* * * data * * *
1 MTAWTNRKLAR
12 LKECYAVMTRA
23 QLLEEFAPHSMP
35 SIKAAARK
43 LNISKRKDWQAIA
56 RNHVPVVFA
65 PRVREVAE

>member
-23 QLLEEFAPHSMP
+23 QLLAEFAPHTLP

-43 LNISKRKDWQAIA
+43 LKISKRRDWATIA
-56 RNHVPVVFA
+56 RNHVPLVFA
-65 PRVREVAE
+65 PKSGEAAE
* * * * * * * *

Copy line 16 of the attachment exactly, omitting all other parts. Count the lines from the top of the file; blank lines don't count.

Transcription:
+65 PKSGEAAE